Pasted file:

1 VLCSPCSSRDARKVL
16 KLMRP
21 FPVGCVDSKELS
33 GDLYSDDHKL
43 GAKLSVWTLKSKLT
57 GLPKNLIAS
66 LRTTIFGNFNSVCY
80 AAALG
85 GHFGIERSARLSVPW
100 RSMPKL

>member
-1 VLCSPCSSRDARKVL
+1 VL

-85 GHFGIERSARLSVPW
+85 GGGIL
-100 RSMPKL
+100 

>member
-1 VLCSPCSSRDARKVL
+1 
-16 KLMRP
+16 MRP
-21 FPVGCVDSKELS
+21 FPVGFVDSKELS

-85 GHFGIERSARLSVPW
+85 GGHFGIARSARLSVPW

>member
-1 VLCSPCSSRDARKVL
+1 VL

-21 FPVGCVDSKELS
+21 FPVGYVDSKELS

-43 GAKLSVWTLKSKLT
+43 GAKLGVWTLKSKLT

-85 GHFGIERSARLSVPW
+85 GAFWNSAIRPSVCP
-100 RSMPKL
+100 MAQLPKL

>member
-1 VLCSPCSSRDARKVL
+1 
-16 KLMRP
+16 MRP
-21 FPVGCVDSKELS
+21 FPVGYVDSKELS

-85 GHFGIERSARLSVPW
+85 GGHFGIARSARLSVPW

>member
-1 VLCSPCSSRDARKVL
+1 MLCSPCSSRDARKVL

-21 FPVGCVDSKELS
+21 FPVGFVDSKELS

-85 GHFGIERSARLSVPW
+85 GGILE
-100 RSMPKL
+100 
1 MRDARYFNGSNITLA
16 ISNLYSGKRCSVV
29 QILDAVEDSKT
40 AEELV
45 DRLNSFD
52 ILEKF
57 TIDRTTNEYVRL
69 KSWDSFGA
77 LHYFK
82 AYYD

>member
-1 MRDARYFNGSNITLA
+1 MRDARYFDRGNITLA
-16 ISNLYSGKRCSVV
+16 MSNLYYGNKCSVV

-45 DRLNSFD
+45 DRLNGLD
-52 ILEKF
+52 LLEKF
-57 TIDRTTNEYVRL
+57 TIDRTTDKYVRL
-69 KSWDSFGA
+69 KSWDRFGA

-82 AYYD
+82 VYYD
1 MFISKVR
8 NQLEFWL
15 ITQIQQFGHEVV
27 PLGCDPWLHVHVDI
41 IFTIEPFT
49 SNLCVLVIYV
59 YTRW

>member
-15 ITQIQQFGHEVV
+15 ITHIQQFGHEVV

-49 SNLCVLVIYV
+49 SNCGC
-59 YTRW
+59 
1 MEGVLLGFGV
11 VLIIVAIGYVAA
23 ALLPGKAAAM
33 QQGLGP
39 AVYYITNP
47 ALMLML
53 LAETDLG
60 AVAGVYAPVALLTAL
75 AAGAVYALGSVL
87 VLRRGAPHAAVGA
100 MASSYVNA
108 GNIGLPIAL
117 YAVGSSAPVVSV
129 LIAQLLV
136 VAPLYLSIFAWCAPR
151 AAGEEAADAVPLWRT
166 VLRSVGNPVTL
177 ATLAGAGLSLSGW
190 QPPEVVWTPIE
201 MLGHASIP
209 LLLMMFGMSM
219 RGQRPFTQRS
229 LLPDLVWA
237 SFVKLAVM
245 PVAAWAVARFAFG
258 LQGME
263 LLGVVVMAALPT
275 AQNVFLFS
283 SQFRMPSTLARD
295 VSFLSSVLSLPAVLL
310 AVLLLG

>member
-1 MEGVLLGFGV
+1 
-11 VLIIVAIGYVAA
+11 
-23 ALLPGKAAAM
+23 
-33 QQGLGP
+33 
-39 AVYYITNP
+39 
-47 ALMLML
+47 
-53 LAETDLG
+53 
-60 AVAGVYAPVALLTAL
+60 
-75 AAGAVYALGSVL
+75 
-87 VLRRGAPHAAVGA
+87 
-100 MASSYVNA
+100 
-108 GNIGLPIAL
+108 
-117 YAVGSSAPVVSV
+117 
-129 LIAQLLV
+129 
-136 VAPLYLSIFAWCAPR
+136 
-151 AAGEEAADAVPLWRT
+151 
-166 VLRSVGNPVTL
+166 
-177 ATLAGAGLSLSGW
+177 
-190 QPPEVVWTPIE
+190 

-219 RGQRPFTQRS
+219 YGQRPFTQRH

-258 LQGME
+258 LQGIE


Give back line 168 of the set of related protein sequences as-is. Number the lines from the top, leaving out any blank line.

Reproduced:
+258 LQGIE